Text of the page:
7. Banerjee S, Howard PH (1988) Improved estimation of solubility and partitioning through correction of UNIFAC-derived activity coefficients. Environ Sci Technol 22(7):839–841Google Scholar
  8. Behnami A, Farajzadeh D, Isazadeh S, Zoroufchi Benis K, Shakerkhatibi M, Shiri Z, Ghorghanlu S, Yadeghari A (2018) Diversity of bacteria in a full-scale petrochemical wastewater treatment plant experiencing stable hydrocarbon removal. J Water Process Eng 23(2018):285–291Google Scholar
  9. Buxton MJ, Drummond MF, Van Hout BA, Prince RL, Sheldon TA, Szucs T, Vray M (1997) Modelling in ecomomic evaluation: an unavoidable fact of life. Health Econ 6(3):217–227Google Scholar
  10. Capelli L, Sironi S, Del Rosso R, Céntola P (2009) Predicting odour emissions from wastewater treatment plants by means of odour emission factors. Water Res 43(7):1977–1985Google Scholar
  11. Cetin E, Odabasi M, Seyfioglu R (2003) Ambient volatile organic compound (VOC) concentrations around a petrochemical complex and a petroleum refinery. Sci Total Environ 312(1):103–112Google Scholar
  12. Chang S, Lu C, Huang H, Hsu S (2015) Removal of VOCs emitted from p-xylene liquid storage tanks by a full-scale compost biofilter. Process Saf Environ Prot 93((Supplement C)):218–226Google Scholar
  13. Chen H, Carter KE (2017) Modeling potential occupational inhalation exposures and associated risks of toxic organics from chemical storage tanks used in hydraulic fracturing using AERMOD. Environ Pollut 224((Supplement C)):300–309Google Scholar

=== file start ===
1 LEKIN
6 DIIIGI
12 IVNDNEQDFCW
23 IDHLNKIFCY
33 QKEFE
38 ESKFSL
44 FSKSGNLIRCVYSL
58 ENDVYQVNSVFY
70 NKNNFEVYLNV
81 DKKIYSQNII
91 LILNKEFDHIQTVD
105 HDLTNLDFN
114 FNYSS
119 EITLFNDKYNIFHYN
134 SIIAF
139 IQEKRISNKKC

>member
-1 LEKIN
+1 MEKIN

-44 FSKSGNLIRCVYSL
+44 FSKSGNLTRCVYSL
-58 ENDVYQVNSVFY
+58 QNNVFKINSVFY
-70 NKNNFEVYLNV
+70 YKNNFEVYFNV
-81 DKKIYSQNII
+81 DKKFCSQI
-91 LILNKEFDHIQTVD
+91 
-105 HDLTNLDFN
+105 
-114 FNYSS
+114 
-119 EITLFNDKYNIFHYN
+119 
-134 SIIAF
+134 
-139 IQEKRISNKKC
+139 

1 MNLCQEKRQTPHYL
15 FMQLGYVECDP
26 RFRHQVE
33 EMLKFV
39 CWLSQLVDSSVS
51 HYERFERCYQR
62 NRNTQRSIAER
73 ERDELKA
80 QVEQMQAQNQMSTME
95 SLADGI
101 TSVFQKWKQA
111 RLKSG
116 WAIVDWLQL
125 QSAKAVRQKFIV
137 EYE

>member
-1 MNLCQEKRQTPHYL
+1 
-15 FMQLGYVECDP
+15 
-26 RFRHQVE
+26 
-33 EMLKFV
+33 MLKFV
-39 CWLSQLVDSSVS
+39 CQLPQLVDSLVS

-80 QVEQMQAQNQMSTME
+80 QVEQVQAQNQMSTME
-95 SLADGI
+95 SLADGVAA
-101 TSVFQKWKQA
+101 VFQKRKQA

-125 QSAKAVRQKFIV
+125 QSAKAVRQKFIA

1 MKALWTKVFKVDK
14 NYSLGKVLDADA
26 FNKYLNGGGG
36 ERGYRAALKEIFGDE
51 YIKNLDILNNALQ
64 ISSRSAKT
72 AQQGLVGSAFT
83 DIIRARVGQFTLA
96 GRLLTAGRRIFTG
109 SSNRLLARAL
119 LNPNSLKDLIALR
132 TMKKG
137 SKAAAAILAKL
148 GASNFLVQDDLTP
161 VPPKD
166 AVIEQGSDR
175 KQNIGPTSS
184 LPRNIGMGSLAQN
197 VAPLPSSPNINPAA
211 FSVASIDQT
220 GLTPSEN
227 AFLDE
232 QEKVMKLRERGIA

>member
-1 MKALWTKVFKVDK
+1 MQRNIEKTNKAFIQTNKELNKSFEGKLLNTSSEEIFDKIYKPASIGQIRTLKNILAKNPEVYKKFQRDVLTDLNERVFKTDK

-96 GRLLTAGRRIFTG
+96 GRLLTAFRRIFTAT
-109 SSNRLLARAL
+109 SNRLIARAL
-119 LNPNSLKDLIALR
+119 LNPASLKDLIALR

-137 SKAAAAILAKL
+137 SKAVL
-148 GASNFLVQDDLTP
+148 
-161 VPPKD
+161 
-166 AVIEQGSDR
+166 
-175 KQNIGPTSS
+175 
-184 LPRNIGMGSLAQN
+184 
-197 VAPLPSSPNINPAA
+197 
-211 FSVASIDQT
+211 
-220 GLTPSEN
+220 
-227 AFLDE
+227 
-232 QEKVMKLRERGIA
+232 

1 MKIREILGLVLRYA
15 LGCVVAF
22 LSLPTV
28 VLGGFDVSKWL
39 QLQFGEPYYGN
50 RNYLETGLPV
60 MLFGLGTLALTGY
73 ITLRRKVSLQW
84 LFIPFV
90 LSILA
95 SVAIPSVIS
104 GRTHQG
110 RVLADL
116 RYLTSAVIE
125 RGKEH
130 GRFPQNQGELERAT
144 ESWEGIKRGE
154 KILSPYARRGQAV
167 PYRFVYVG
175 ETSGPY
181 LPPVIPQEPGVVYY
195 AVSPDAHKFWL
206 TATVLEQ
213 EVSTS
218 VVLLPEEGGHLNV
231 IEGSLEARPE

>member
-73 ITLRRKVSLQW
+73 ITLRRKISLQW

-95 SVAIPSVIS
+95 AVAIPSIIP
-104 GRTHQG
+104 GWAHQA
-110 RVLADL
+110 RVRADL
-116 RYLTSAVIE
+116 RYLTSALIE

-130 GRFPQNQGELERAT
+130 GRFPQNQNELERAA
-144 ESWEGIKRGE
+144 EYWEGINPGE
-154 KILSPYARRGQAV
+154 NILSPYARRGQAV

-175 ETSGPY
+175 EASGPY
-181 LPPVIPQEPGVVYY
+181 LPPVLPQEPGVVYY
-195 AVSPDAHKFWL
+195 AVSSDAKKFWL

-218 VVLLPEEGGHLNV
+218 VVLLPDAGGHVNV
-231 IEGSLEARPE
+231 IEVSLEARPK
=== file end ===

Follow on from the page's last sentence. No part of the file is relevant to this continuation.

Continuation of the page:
14. Chen WH, Yang WB, Yuan CS, Yang JC, Zhao QL (2013) Influences of aeration and biological treatment on the fates of aromatic VOCs in wastewater treatment processes. Aerosol Air Qual Res 13(1):225–236Google Scholar
  15. Chen MH, Yuan CS, Wang LC (2014) Source identification of VOCs in a petrochemical complex by applying open-path fourier transform infrared spectrometry. Aerosol Air Qual Res 14(6):1630–1638Google Scholar
  16. Chen WH, Lin SJ, Lee FC, Chen MH, Yeh TY, Kao CM (2017) Comparing volatile organic compound emissions during equalization in wastewater treatment between the flux-chamber and mass-transfer methods. Process Saf Environ Prot 109((Supplement C)):410–419Google Scholar
  17. Cheng WH, Chou MS (2003) VOC emission characteristics of petrochemical wastewater treatment facilities in southern Taiwan. J Environ Sci Health A Tox Hazard Subst Environ Eng 38(11):2521–2535Google Scholar
  18. Cheng WH, Hsu SK, Chou MS (2008) Volatile organic compound emissions from wastewater treatment plants in Taiwan: legal regulations and costs of control. J Environ Manage 88(4):1485–1494Google Scholar
  19. Chirila E, Dobrinas S, Paunescu E, Stanciu G, Draghici C (2011) Determination of aromatic volatile compounds in petrochemical wastewater. Environ Eng Manag J 10(8):1081–1085Google Scholar
  20. Cho WC, Poo KM, Mohamed HO, Kim TN, Kim YS, Hwang MH, Jung DW, Chae KJ (2018) Non-selective rapid electro-oxidation of persistent, refractory VOCs in industrial wastewater using a highly catalytic and dimensionally stable IrPd/Ti composite electrode. Chemosphere 206(2018):483–490Google Scholar
  21. Cumming H, Rücker C (2017) Octanol-water partition coefficient measurement by a simple 1H NMR method. ACS Omega 2(9):6244–6249Google Scholar
  22. Dou B, Hu Q, Li J, Qiao S, Hao Z (2011) Adsorption performance of VOCs in ordered mesoporous silicas with different pore structures and surface chemistry. J Hazard Mater 186(2):1615–1624Google Scholar